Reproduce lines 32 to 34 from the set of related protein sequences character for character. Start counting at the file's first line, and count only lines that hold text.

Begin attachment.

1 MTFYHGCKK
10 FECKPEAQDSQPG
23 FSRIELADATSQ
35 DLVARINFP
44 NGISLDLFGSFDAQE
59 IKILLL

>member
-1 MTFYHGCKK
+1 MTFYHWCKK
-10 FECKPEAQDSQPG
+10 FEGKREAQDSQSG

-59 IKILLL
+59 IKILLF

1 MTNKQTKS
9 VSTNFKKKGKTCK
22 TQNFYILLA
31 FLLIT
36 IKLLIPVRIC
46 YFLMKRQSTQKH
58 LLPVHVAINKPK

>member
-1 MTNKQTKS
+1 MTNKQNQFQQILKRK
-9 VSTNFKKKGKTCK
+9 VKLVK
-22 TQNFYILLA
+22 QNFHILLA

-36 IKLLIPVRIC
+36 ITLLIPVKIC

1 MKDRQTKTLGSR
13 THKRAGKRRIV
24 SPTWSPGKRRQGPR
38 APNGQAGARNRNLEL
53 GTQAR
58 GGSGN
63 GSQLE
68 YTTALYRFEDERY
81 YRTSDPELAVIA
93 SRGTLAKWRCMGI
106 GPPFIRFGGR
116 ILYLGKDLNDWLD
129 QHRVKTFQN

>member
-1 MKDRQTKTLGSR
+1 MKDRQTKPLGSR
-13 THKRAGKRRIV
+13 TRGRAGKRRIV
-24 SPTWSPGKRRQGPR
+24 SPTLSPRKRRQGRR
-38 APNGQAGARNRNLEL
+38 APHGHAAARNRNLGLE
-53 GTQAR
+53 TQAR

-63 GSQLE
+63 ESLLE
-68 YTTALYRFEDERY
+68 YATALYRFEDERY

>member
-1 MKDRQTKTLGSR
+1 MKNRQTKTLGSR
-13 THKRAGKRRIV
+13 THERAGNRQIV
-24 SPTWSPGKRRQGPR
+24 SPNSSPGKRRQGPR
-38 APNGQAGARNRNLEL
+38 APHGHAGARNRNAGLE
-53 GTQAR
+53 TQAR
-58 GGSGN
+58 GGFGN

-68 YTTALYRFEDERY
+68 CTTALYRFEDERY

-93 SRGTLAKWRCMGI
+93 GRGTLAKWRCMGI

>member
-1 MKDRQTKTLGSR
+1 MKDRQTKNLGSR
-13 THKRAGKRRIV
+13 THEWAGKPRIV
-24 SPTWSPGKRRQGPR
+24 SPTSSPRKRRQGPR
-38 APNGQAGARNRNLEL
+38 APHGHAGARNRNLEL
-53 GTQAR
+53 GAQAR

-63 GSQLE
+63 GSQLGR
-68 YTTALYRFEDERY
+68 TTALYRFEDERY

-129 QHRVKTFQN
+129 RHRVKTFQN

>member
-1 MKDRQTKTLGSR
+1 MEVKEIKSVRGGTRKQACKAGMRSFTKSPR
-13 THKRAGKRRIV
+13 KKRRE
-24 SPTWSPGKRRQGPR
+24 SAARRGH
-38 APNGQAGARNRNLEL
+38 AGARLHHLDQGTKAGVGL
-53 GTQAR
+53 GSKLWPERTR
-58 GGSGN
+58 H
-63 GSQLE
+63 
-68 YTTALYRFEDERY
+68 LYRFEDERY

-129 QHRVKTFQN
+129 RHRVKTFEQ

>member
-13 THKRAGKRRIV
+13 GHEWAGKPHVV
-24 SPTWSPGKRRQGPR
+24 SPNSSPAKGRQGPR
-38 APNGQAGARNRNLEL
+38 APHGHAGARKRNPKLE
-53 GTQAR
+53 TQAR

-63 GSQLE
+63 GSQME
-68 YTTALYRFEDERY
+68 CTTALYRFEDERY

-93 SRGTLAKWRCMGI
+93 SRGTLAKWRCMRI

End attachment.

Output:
24 SPTWSPGKRRQGPR
38 APNGQAGARNRNLEL
53 GTQAR